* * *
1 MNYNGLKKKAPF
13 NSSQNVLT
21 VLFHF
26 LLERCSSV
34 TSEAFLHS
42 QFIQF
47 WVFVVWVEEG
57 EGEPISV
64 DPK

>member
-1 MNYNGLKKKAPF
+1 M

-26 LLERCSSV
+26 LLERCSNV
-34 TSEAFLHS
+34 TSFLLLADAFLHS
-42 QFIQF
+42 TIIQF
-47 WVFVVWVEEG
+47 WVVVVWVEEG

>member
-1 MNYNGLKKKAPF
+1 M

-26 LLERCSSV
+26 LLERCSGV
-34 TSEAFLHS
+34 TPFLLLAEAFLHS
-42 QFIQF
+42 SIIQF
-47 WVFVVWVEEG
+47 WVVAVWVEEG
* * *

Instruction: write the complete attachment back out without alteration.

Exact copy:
1 MNYNGLKKKAPF
13 NSSQNVLT
21 VLFHF
26 LLERCSSV
34 TSEAFLHS
42 QFIQF
47 WVFVVWVEEG
57 EGEPISV
64 DPK

>member
-1 MNYNGLKKKAPF
+1 M

-26 LLERCSSV
+26 LLERCSNV
-34 TSEAFLHS
+34 TSFLLLADAFLHS
-42 QFIQF
+42 TIIQF
-47 WVFVVWVEEG
+47 WVVVVWVEEG

>member
-1 MNYNGLKKKAPF
+1 M

-26 LLERCSSV
+26 LLERCSGV
-34 TSEAFLHS
+34 TPFLLLAEAFLHS
-42 QFIQF
+42 SIIQF
-47 WVFVVWVEEG
+47 WVVAVWVEEG